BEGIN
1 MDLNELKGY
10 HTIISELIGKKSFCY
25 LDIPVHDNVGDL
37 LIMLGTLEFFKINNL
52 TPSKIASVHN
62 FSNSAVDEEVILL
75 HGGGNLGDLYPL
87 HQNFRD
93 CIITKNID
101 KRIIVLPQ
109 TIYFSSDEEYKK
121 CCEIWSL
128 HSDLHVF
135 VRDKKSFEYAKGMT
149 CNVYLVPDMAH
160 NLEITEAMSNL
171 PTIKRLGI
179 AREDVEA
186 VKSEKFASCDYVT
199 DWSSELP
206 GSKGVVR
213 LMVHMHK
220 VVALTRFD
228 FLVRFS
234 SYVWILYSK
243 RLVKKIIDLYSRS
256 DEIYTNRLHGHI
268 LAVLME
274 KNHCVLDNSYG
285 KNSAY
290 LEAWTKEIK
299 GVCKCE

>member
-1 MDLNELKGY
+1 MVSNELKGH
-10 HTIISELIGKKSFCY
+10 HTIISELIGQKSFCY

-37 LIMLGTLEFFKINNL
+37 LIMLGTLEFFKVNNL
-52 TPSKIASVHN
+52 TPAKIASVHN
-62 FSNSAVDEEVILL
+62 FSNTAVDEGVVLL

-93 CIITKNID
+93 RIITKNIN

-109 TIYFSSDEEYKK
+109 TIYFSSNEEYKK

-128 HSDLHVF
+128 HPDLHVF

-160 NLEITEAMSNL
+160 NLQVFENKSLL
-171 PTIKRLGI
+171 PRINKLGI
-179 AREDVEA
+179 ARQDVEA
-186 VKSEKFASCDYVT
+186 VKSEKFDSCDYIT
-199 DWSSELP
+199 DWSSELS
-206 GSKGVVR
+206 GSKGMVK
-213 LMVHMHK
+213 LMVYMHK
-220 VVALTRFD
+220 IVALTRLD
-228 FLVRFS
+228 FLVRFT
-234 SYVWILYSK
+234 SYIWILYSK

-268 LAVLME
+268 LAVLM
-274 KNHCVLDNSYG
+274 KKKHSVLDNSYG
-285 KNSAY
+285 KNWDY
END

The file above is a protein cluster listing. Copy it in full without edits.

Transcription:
1 MDLNELKGY
10 HTIISELIGKKSFCY
25 LDIPVHDNVGDL
37 LIMLGTLEFFKINNL
52 TPSKIASVHN
62 FSNSAVDEEVILL
75 HGGGNLGDLYPL
87 HQNFRD
93 CIITKNID
101 KRIIVLPQ
109 TIYFSSDEEYKK
121 CCEIWSL
128 HSDLHVF
135 VRDKKSFEYAKGMT
149 CNVYLVPDMAH
160 NLEITEAMSNL
171 PTIKRLGI
179 AREDVEA
186 VKSEKFASCDYVT
199 DWSSELP
206 GSKGVVR
213 LMVHMHK
220 VVALTRFD
228 FLVRFS
234 SYVWILYSK
243 RLVKKIIDLYSRS
256 DEIYTNRLHGHI
268 LAVLME
274 KNHCVLDNSYG
285 KNSAY
290 LEAWTKEIK
299 GVCKCE

>member
-1 MDLNELKGY
+1 MVSNELKGH
-10 HTIISELIGKKSFCY
+10 HTIISELIGQKSFCY

-37 LIMLGTLEFFKINNL
+37 LIMLGTLEFFKVNNL
-52 TPSKIASVHN
+52 TPAKIASVHN
-62 FSNSAVDEEVILL
+62 FSNTAVDEGVVLL

-93 CIITKNID
+93 RIITKNIN

-109 TIYFSSDEEYKK
+109 TIYFSSNEEYKK

-128 HSDLHVF
+128 HPDLHVF

-160 NLEITEAMSNL
+160 NLQVFENKSLL
-171 PTIKRLGI
+171 PRINKLGI
-179 AREDVEA
+179 ARQDVEA
-186 VKSEKFASCDYVT
+186 VKSEKFDSCDYIT
-199 DWSSELP
+199 DWSSELS
-206 GSKGVVR
+206 GSKGMVK
-213 LMVHMHK
+213 LMVYMHK
-220 VVALTRFD
+220 IVALTRLD
-228 FLVRFS
+228 FLVRFT
-234 SYVWILYSK
+234 SYIWILYSK

-268 LAVLME
+268 LAVLM
-274 KNHCVLDNSYG
+274 KKKHSVLDNSYG
-285 KNSAY
+285 KNWDY